Oakland Weighs No-Go Zones for Homeless Near Schools, Businesses

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The city of Oakland, CA. is considering a policy to prevent homeless people from setting up camps too close to schools and businesses, the San Francisco Chronicle reports.

The new policy, to be voted on Tuesday by the city council, would classify areas such as schools, parks, businesses, homes, and playgrounds as “high sensitivity,” requiring encampments to be 50 feet away– 150 feet away for schools.

Encampments in high sensitivity areas will only be allowed if the business or residency is “nonprofit, faith-based or advocacy” related. These exceptions have to be authorizedby city council members.

“Low sensitivity” areas allow for encampments without as many restrictions, but still require them to stay on one side of the street and say they can’t interfere with pedestrian traffic or bike lanes, the article says.

Under the new policy, the city would provide garbage and sanitation services to encampments, and each encampment must adhere to fire and building codes.

While city employees are expected to take a soft approach to the rules—persuading the homeless to leave the designated areas, rather than  arresting them–the new policy has already attracted opposition.

Opponents see it as a way to criminalize the homeless, forcing them to relocate to areas that are out of sight to the rest of the population, and moving them farther away from affordable transportation and grocery shopping.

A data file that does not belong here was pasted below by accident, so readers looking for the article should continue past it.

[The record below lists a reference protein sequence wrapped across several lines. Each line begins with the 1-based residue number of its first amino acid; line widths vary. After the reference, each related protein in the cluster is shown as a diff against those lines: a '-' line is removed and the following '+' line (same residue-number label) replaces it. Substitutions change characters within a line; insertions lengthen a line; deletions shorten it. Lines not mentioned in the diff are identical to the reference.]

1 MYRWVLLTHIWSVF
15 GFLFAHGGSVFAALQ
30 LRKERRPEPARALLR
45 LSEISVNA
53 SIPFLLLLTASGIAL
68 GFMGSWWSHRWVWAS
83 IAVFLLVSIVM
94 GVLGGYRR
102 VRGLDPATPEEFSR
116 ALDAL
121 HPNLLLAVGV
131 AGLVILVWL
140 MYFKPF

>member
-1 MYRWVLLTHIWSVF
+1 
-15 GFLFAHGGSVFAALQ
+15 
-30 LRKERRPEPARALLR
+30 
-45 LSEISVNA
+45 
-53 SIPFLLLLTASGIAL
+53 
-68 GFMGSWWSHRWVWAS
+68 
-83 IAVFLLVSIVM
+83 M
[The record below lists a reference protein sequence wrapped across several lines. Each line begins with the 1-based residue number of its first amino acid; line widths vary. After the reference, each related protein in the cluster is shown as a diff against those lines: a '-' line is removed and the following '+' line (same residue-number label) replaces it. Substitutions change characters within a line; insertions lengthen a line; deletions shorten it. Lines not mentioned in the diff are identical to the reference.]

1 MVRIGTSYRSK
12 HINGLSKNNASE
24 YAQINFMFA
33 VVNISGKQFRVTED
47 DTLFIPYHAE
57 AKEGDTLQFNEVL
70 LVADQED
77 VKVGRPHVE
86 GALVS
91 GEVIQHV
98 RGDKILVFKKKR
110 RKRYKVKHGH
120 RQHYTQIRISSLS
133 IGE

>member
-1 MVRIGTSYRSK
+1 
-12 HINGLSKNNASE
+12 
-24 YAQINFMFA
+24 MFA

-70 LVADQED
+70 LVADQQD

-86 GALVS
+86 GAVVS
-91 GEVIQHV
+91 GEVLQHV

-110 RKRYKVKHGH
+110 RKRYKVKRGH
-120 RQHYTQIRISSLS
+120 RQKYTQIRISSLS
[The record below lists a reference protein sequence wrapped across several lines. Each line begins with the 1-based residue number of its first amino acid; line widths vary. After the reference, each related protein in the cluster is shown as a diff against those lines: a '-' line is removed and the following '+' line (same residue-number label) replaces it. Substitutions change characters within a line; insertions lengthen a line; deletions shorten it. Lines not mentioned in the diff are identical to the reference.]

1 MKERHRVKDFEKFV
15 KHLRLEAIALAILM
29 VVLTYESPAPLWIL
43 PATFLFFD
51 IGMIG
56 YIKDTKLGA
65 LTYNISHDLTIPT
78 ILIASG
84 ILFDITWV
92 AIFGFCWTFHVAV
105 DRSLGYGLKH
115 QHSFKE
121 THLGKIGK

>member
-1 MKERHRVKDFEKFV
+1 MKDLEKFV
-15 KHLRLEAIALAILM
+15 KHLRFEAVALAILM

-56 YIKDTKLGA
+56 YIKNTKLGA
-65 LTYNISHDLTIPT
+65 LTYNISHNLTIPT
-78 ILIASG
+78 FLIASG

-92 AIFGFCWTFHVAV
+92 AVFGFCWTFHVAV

“It’s going to cause so much harm,” said Needa Bee, an advocate for the homeless, told reporters. “It maintains property values, but at the cost of human lives

A protest against the policy is planned for Monday.

While the policy does offer temporary shelter beds to encampments that are shut down due to health or safety issues, the author of the article notes that they do this without “focusing on transitioning them into permanent housing.”

Those encampments that do get shut down will get a 72-hour warning.

Oakland has long struggled with a homelessness crisis, one of which has seen an uptick in the past three years. Fom 2017 to 2019 there was a 47 percent increase in Oakland’s homeless population, and a 68 percent increase in their unsheltered population, The Chronicle reported.

The policy came into question after residents and business owners complained about the continuing homelessness issue in the city. Residents have claimed “drug dealings, fires and prostitution,” happen in their neighborhood due to the camps; businesses say that the crisis has caused them to lose customers.

The new policy is seen by city leaders as a “more compassionate” way to target the city’s homelessness crisis. The policy comes after years of the city searching for a way to control their homelessness problem, including a city-wide crackdown in December that never ended up being proposed due to protests and a call for complete overhaul of their current system in February.

Homelessness in Oakland and the rest of the country faces increasing issues as COVID causes continued job loss and the spread of the virus quickly through encampment sites.

Read more: ‘Over-Enforcement’ During Pandemic Drives More Homelessness into Jail

Emily Riley is a TCR justice reporting intern.

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